One thing that I think Oliver needed to touch on was the development of these children. How many studies have you read that state children do better when given affection, and can suffer severely without it? Why are not all of the teenagers in this controlled society running rampant? Sure, they have the government to fear, the expectations for their lives drilled into their heads from day one. But when you are not cured yourself, how does a child deal with the mother who only raises the child because the government told her she had to procreate? Considering everything, the children inDelirium seem a lot like the kids today – a little rebellious, but for the most part well-adjusted. Even Lena, who should be a social outcast because of the way her mother died, has found a way to deal with everything a great deal better than she should considering she has little to no real support system from an adult. I know this feels kind of nit-picky, but I was reading this and wondering why these kids seemed so normal when they were raised by emotionally-detached parents.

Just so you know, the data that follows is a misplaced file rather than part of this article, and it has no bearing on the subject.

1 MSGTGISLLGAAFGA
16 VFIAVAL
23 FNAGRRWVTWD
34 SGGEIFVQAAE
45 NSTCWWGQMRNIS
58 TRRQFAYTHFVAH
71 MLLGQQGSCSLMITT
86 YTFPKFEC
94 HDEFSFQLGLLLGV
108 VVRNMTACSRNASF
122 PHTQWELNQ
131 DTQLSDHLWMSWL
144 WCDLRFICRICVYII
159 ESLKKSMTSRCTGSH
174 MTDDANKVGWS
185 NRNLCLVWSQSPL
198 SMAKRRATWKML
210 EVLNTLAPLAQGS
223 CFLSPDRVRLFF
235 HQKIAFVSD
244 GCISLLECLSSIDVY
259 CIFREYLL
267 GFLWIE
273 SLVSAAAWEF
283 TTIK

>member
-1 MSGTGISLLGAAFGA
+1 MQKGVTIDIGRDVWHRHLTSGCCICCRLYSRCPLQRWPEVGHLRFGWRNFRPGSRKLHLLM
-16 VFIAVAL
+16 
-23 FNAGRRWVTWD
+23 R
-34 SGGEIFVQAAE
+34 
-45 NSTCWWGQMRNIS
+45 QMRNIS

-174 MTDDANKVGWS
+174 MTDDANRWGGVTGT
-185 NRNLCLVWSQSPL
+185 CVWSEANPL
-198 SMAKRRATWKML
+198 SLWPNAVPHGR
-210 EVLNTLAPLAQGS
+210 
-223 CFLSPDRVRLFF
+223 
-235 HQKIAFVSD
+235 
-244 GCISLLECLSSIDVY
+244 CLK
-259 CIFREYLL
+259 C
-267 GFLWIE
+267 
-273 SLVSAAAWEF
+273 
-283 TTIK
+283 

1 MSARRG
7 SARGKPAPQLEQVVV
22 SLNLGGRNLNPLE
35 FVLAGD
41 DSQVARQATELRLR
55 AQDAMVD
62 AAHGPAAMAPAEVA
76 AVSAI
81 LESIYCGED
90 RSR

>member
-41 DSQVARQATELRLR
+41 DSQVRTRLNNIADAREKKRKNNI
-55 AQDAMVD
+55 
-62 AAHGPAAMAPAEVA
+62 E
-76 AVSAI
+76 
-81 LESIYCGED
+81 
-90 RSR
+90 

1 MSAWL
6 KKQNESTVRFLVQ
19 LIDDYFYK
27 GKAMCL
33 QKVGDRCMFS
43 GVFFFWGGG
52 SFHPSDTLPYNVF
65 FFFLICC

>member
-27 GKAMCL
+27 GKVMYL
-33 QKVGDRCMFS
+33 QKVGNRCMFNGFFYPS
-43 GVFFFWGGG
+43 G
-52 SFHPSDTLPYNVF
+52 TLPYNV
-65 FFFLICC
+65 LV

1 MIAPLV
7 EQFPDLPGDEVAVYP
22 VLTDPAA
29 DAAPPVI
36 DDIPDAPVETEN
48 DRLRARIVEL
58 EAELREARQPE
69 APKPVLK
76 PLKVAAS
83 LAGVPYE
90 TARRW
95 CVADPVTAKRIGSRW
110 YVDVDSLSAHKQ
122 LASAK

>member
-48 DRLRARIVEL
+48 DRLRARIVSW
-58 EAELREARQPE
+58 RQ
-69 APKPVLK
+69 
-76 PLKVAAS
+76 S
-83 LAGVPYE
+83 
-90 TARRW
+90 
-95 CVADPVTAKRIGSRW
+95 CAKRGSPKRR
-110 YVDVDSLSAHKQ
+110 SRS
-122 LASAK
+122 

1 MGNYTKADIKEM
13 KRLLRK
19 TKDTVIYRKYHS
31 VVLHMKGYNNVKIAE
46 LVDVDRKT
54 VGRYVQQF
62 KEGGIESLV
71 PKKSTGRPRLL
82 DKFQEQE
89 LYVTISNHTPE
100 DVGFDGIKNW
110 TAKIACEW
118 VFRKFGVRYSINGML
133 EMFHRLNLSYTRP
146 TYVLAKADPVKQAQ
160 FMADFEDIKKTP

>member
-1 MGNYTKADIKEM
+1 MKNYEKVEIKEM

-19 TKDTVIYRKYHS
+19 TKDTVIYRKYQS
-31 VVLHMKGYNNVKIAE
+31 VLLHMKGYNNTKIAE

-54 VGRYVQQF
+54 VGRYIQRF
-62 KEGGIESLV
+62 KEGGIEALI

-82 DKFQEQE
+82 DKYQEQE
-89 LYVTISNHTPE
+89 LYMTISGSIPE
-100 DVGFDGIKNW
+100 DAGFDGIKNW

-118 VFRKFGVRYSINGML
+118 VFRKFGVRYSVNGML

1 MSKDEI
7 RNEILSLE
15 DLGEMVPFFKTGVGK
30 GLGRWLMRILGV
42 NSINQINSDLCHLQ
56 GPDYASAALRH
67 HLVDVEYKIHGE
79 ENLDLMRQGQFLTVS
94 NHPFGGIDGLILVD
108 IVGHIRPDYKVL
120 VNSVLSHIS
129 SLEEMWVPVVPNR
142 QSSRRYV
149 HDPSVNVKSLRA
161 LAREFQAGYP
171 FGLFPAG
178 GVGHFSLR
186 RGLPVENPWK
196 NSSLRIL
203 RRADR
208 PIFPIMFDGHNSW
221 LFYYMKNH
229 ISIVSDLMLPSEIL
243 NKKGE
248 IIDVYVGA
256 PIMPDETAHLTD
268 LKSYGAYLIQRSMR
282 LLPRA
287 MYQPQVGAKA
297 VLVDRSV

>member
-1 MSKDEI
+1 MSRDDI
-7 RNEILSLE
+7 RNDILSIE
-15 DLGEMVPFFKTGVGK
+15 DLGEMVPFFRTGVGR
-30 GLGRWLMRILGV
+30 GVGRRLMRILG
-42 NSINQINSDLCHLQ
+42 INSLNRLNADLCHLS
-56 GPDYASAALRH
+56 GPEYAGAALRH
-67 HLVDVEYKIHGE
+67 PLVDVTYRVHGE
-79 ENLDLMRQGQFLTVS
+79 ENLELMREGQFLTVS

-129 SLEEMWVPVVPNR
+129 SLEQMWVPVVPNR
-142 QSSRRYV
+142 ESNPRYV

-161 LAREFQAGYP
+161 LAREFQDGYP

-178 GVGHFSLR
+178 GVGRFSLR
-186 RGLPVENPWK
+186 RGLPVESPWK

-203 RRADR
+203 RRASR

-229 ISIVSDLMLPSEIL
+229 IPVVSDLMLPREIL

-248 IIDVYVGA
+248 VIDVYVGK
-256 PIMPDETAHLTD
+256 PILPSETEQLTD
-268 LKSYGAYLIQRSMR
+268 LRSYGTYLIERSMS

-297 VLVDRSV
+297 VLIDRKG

While Delirium could be a bit predictable in its plot, I loved Lena as a character. She had normal insecurities alongside those arisen from her society. She is described as average height, average weight, and average looking. She does not feel extraordinary, and in many ways wonders why her beautiful friend Hannah continues to spend time with her. Their friendship is intriguing and interesting, and has more depth to it than the relationship between Lena and Alex. You find yourself rooting for Lena because she could be just like you, but placed in an extraordinary circumstance.